Economy

Syria's economic collapse reveals tensions in ruling clique

By Waleed Abu al-Khair in Cairo

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Rami Makhlouf, a Syrian businessman and cousin of Syrian president Bashar al-Assad, recently posted a video message on social media that was critical of the Syrian regime. [Photo via Rami Makhlouf Facebook page]

The Syrian regime's economic collapse is a result of not only close to a decade of war, experts say, but also decades of rampant corruption that mean just a handful of people control the bulk of the country's wealth.

Deeply entrenched corruption and cronyism was a key trigger of the Syrian uprising that broke out in 2011, said Syrian journalist Mohammed al-Abdullah.

The Syrian people initiated it because they wanted to effect change, he told Diyaruna, including a more equitable distribution of wealth.

But President Bashar al-Assad still has dominant control over the wealth of the Syrian state and people, which has created enormous social disparity, he said.

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More than 80% of the Syrian population live below the poverty line. [Photo courtesy of Al-Sham Humanitarian Foundation]

A small clique comprising the ruling family, people close to them and some senior military officers have immense wealth, while up to 80% of the Syrian population subsists at or below the poverty line, he said.

But recent friction within the ruling clique has exposed rifts at the heart of the regime and highlights the mounting pressure and challenges it is facing.

Irrefutable evidence of internal dissent came to light recently when al-Assad's cousin Rami Makhlouf -- Syria's top tycoon -- publicly aired his grievances with the regime in a pair of Facebook video posts.

This has revealed a power struggle within the ruling family as it tries to cement its power after nine years of war, analysts told AFP.

Family friction

In a video posted May 1st, Makhlouf urged al-Assad to order a "rescheduling" of up to $185 million in tax payments from Syriatel, Syria's largest mobile operator. Makhlouf, who heads Syriatel, presides over an empire of businesses.

In a second video on May 3rd, he accused security services of detaining employees to intimidate him into stepping away from his businesses.

"Would anyone ever have thought that the security agencies would come for Rami Makhlouf's companies, while he has been their biggest... sponsor throughout the war?" he asked.

In addition to reflecting the fragmentation that has afflicted the ruling group, al-Abdullah told Diyaruna, Makhlouf's actions reveal that what appeared to be a strong alliance among them was nothing but a temporary bond.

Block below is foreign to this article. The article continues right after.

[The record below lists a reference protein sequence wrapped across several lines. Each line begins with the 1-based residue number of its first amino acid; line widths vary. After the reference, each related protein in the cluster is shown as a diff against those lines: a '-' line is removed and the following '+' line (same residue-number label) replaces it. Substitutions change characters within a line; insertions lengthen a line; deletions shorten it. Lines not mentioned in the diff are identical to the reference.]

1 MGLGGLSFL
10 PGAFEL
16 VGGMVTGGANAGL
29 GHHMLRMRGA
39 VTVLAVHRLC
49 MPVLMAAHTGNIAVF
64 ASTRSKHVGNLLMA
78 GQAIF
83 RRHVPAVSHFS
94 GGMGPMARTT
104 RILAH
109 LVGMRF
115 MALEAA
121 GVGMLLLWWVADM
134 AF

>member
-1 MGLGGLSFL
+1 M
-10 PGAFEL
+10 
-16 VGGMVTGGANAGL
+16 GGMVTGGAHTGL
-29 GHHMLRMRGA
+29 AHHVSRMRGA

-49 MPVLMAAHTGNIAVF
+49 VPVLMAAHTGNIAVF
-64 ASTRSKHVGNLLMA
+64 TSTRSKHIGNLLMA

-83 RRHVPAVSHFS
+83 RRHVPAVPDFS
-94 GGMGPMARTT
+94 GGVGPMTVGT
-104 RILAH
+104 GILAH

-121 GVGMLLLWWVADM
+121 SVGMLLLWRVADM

This bond was based on financial interests, and began to disintegrate as soon as it was shaken, he said.

The dust-up between Makhlouf and al-Assad will have major repercussions inside Syria in the near future, al-Abdullah said, noting that al-Assad will undoubtedly lose a great deal of support.

Makhlouf's videos are unprecedented in the history of the Syrian regime, he added, and are a sure indication of the rift that has developed within it.

Rumours about internal differences had circulated in the past, he said, but now the matter is out in the open and could prove incendiary for al-Assad.

Trouble brewing

Makhlouf has been considered to be a pillar of al-Assad's regime ever since the Syrian president took over from his father in 2000, AFP reported.

But trouble has been brewing since last summer, when the authorities seized control of his charity, Al-Bustan, and dissolved militias affiliated to him.

In October, al-Assad announced he had "called on everyone in the private sector who has squandered state funds to return the money" in a bid to shore up state finances.

And when the regime later froze the assets of several businessmen over tax evasion and illicit enrichment, Makhlouf, his wife and companies were included.

The notion that the Syrian regime is conducting a "campaign against corruption" is ludicrous, Syrian economist Mahmoud Mustafa told Diyaruna, no matter how hard the regime tries to promote this view of its recent actions.

Everyone knows the regime is expropriating funds from Syriatel and other large companies as its collapsed financial system falls deeper into arrears, he said.

The businessmen whose money is being seized are mostly regime loyalists who have been part of the corruption network for decades, he said, noting that it was not possible for commercial or financial deals to take place except through them.

Russia's role

There is no confirmed information about the number or identity of individuals affected by the asset and property seizures, but there are rumoured to be at least 150 of them, Mustafa said.

All of them are close to the Syrian regime and were considered protected persons, he said, noting that the network is complex and involves businessmen, government officials and military officers of all ranks.

The most prominent figures whose money and property were seized include Makhlouf, Hazwan al-Wazz, Samer al-Dibs, Ayman al-Jaber, Tareef al-Akhras and Hussam Qaterji, he said.

Russia's role in the Syrian conflict was a major factor in creating the situation in which Syria finds itself today, said political researcher Abdul Nabi Bakkar.

Russia has supported the Syrian regime since the outset of the current conflict, and is the reason it remains in power, he told Diyaruna.

Bakkar said Russia does not care about the economic woes the Syrian regime or the Syrian people are facing, pointing out that all it cares about is the survival of the al-Assad regime.

This is because the Syrian regime ensures Russia has a legal military presence at a number of Syrian land, naval and air bases, through which Russian forces are able to implement their strategic plans in the Middle East, he said.

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